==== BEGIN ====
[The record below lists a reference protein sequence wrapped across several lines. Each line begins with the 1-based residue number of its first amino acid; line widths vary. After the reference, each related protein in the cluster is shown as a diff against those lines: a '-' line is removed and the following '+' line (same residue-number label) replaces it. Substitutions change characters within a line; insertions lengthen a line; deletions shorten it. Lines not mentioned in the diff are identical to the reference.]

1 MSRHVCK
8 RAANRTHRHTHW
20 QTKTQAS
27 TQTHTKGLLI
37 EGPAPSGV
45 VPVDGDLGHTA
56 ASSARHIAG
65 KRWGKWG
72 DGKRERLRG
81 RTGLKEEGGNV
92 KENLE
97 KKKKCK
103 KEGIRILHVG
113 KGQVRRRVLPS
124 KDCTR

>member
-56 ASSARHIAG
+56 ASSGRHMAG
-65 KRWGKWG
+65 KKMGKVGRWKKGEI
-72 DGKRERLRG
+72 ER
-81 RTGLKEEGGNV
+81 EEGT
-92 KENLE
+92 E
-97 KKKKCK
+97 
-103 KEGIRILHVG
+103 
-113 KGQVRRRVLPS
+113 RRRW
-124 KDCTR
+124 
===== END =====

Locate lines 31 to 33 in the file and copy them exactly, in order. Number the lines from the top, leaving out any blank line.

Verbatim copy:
+103 
-113 KGQVRRRVLPS
+113 RRRW